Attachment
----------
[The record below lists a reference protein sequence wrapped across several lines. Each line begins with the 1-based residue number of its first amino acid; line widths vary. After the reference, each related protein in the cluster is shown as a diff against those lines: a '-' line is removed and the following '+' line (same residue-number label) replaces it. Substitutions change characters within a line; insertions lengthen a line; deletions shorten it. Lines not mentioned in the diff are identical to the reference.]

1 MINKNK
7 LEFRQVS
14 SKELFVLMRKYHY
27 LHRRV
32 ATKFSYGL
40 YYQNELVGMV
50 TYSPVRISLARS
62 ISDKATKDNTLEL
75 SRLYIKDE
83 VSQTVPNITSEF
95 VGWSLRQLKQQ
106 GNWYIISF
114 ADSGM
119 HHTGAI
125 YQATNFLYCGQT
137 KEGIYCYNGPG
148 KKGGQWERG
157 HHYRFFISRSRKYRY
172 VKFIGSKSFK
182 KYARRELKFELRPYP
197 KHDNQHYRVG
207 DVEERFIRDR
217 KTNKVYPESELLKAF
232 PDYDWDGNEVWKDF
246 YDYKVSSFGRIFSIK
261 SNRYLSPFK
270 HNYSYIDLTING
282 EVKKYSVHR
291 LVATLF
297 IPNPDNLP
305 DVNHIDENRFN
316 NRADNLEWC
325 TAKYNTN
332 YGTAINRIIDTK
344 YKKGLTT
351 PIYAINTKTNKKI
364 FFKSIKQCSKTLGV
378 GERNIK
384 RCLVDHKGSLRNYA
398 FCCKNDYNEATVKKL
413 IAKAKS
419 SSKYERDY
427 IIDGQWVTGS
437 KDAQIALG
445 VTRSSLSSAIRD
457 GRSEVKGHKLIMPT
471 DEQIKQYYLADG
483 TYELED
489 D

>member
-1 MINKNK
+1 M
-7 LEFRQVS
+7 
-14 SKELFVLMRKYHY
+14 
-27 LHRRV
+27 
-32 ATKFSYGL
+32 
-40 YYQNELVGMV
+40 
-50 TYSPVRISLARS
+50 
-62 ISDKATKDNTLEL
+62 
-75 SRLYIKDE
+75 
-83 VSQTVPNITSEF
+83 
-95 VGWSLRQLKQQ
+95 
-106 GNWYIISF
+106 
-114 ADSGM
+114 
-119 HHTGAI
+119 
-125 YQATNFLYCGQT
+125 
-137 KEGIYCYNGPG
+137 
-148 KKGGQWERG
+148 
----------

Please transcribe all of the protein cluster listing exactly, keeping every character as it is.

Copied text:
[The record below lists a reference protein sequence wrapped across several lines. Each line begins with the 1-based residue number of its first amino acid; line widths vary. After the reference, each related protein in the cluster is shown as a diff against those lines: a '-' line is removed and the following '+' line (same residue-number label) replaces it. Substitutions change characters within a line; insertions lengthen a line; deletions shorten it. Lines not mentioned in the diff are identical to the reference.]

1 MINKNK
7 LEFRQVS
14 SKELFVLMRKYHY
27 LHRRV
32 ATKFSYGL
40 YYQNELVGMV
50 TYSPVRISLARS
62 ISDKATKDNTLEL
75 SRLYIKDE
83 VSQTVPNITSEF
95 VGWSLRQLKQQ
106 GNWYIISF
114 ADSGM
119 HHTGAI
125 YQATNFLYCGQT
137 KEGIYCYNGPG
148 KKGGQWERG
157 HHYRFFISRSRKYRY
172 VKFIGSKSFK
182 KYARRELKFELRPYP
197 KHDNQHYRVG
207 DVEERFIRDR
217 KTNKVYPESELLKAF
232 PDYDWDGNEVWKDF
246 YDYKVSSFGRIFSIK
261 SNRYLSPFK
270 HNYSYIDLTING
282 EVKKYSVHR
291 LVATLF
297 IPNPDNLP
305 DVNHIDENRFN
316 NRADNLEWC
325 TAKYNTN
332 YGTAINRIIDTK
344 YKKGLTT
351 PIYAINTKTNKKI
364 FFKSIKQCSKTLGV
378 GERNIK
384 RCLVDHKGSLRNYA
398 FCCKNDYNEATVKKL
413 IAKAKS
419 SSKYERDY
427 IIDGQWVTGS
437 KDAQIALG
445 VTRSSLSSAIRD
457 GRSEVKGHKLIMPT
471 DEQIKQYYLADG
483 TYELED
489 D

>member
-1 MINKNK
+1 M
-7 LEFRQVS
+7 
-14 SKELFVLMRKYHY
+14 
-27 LHRRV
+27 
-32 ATKFSYGL
+32 
-40 YYQNELVGMV
+40 
-50 TYSPVRISLARS
+50 
-62 ISDKATKDNTLEL
+62 
-75 SRLYIKDE
+75 
-83 VSQTVPNITSEF
+83 
-95 VGWSLRQLKQQ
+95 
-106 GNWYIISF
+106 
-114 ADSGM
+114 
-119 HHTGAI
+119 
-125 YQATNFLYCGQT
+125 
-137 KEGIYCYNGPG
+137 
-148 KKGGQWERG
+148 